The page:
Aesthetics as Phenomenology: The Appearance of Things

Aesthetics as Phenomenology: The Appearance of Things

Aesthetics as Phenomenology: The Appearance of Things

Aesthetics as Phenomenology: The Appearance of Things

Synopsis

Connecting aesthetic experience with our experience of nature or with other cultural artifacts, Aesthetics as Phenomenology focuses on what art means for cognition, recognition, and affect--how art changes our everyday disposition or behavior. Günter Figal engages in a penetrating analysis of the moment at which, in our contemplation of a work of art, reaction and thought confront each other. For those trained in the visual arts and for more casual viewers, Figal unmasks art as a decentering experience that opens further possibilities for understanding our lives and our world.

Excerpt

Upon completing my book Gegenständlichkeit, which appeared in 2006 [the English translation appeared as Objectivity in 2010], I decided to undertake a new, intensive engagement with art. I wanted to know in more detail how the objective itself is constituted, and I wanted to clarify this by means of artworks, the objects par excellence. The present work also became a demonstration of gratitude to all the artists and artworks that have enriched my life. I am also grateful to all who have assisted in the creation of the volume.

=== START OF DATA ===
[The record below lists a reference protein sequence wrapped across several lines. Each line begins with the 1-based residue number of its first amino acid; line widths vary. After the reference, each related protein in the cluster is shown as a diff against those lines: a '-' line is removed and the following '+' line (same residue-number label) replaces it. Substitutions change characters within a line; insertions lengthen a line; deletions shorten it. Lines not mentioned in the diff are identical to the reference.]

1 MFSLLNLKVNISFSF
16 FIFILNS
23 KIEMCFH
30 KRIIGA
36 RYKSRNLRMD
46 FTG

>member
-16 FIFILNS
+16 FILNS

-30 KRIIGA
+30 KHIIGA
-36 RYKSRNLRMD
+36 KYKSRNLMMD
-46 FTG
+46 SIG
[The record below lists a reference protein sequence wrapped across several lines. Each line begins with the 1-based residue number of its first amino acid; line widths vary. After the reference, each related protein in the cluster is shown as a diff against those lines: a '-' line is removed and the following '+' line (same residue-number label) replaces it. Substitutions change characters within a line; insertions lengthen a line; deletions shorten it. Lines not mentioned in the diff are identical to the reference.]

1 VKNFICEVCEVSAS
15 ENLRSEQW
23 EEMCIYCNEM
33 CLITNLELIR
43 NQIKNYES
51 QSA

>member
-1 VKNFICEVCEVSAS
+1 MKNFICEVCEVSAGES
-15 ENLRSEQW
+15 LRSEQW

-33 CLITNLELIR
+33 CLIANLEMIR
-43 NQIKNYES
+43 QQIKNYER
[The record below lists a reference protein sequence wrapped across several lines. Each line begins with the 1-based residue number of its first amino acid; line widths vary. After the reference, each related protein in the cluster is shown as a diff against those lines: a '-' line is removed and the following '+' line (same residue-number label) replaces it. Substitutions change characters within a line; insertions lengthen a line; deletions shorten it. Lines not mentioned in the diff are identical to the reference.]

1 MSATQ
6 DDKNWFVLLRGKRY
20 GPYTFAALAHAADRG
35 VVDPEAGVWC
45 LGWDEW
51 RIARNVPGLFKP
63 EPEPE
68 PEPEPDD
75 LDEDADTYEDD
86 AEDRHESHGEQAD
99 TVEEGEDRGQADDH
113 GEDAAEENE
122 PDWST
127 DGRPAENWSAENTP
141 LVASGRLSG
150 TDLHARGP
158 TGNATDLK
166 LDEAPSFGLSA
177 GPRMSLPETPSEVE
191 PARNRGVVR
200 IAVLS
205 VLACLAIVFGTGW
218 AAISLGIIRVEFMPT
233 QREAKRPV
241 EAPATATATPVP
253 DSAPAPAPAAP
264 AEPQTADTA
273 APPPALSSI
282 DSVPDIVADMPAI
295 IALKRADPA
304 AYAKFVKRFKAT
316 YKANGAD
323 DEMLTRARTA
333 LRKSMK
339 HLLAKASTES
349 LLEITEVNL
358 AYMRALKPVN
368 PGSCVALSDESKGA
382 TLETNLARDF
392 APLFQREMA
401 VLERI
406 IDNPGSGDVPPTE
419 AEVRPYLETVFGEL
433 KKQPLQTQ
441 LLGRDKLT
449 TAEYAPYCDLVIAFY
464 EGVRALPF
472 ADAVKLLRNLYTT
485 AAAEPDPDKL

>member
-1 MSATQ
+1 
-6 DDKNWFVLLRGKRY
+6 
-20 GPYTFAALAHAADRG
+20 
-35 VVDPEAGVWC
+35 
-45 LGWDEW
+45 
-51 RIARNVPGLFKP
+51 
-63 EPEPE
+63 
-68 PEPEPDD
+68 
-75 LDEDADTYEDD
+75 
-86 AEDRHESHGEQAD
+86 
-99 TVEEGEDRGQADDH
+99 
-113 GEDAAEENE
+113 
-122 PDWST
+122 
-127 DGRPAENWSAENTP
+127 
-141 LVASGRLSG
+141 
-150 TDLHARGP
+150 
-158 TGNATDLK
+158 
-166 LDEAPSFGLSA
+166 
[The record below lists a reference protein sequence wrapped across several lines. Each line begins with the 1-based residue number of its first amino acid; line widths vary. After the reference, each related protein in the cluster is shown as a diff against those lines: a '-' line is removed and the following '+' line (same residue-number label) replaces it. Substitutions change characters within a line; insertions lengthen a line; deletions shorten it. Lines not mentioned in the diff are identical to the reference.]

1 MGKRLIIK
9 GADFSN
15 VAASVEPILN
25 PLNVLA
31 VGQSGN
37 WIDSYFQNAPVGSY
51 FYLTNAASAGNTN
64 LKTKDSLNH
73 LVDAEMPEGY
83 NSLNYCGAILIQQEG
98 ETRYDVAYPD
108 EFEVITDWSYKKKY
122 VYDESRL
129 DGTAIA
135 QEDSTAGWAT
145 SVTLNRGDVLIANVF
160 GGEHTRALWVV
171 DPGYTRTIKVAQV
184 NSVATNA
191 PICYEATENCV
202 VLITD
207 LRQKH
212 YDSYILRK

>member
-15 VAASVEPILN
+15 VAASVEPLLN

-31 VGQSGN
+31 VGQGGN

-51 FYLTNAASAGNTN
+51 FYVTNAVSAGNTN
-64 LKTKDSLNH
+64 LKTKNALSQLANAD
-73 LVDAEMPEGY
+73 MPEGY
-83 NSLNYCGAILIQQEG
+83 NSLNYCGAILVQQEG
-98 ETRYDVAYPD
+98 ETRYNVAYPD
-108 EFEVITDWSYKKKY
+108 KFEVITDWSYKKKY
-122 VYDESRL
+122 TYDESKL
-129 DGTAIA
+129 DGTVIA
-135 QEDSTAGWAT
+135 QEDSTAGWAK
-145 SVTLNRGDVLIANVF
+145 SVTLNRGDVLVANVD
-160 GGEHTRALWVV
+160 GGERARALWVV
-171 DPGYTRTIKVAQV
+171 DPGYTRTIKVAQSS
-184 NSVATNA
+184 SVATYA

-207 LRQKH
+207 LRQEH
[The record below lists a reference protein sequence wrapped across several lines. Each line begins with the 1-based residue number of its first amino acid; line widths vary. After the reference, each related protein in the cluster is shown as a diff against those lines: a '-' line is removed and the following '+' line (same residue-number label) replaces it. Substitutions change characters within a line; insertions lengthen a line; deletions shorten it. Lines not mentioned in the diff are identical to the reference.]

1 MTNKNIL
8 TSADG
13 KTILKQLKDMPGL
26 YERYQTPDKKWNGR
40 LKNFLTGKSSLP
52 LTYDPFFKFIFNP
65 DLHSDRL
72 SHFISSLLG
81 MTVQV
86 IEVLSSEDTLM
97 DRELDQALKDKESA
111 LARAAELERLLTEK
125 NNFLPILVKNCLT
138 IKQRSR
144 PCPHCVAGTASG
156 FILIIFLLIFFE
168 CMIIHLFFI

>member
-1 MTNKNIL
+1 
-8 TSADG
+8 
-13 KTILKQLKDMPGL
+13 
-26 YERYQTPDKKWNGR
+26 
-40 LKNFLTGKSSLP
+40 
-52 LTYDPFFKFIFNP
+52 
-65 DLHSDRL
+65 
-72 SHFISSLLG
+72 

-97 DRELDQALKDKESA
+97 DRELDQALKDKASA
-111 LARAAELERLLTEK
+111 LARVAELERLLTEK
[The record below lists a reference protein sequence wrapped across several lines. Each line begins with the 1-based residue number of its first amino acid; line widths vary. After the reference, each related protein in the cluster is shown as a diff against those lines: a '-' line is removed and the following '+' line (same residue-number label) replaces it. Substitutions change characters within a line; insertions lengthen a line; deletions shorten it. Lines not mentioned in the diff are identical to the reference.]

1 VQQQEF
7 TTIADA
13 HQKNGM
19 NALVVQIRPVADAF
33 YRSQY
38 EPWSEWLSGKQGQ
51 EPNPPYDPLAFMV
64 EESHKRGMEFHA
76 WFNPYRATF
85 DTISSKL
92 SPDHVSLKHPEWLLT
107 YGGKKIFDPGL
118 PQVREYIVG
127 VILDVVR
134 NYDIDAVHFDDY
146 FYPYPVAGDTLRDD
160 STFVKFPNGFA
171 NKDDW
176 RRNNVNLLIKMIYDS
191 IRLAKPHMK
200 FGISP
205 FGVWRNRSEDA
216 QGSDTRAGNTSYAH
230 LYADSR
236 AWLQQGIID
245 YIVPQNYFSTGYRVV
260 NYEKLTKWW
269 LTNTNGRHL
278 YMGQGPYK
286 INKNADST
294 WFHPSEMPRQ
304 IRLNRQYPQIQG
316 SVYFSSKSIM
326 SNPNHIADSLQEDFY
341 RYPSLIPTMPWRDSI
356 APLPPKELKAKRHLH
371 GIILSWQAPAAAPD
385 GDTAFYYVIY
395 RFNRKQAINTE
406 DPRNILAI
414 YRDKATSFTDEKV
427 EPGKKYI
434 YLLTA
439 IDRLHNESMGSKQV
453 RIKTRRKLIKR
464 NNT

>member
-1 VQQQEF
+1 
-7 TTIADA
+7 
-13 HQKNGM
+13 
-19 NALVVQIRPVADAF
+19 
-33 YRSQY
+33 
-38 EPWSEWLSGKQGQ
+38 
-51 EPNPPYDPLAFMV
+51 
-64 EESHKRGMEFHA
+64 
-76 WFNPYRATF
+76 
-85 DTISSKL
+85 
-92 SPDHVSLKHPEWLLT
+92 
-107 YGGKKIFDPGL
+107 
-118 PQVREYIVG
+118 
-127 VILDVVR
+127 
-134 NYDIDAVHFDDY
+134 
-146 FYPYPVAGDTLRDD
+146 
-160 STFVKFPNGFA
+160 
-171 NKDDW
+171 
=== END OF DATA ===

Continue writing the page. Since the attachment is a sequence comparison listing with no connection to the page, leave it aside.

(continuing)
First in this regard is my wife Antonia Egel, without whom the book could not have begun and without whom it could not have been completed. There is not a single important idea we have not put to the test conversationally, no aspect we have not scrutinized together in its correctness and consistency. Even the experiences of art that nurture the book were made together.

My thanks also go to my friends Damir Barbarić, Rudolf Bernet, Gottfried Boehm, Donatella Di Cesare, Lore Hühn, Toshitaka Mochizuki, Dennis J. Schmidt, Manfred Trojahn, Bernhard Zimmermann, and special thanks this time to John and Jerry Sallis, who made my visit to Fallingwater possible.

An invitation from the Freiburg Institute for Advanced Studies (FRIAS) to spend my winter semester 2009–2010 as a Fellow of the School for Language and Literature made it possible to complete the present work calmly. I would like to thank the other fellows in the program, especially Richard Eldridge, Rolf-Peter Janz, and Marisa Siguan, for their stimulating conversations. I extend my heartfelt thanks to the literature director of the School for Language and Literature, Werner Frick.

Finally, I would like to thank David Espinet, Tobias Keiling, and Nikola Mirković for their thorough reading and helpful responses, and Anna Hirsch and Ole Meinefeld for their careful editing of the text.

Günter Figal Freiburg im Breisgau May 2010

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